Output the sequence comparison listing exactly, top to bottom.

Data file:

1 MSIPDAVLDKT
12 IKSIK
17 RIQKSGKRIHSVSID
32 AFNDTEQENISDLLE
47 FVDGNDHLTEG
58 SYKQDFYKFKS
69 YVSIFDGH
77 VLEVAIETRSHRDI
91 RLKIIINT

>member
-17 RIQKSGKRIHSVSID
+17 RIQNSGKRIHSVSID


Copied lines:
1 MSIPDAVLDKT
12 IKSIK
17 RIQKSGKRIHSVSID
32 AFNDTEQENISDLLE
47 FVDGNDHLTEG
58 SYKQDFYKFKS
69 YVSIFDGH
77 VLEVAIETRSHRDI
91 RLKIIINT

>member
-17 RIQKSGKRIHSVSID
+17 RIQNSGKRIHSVSID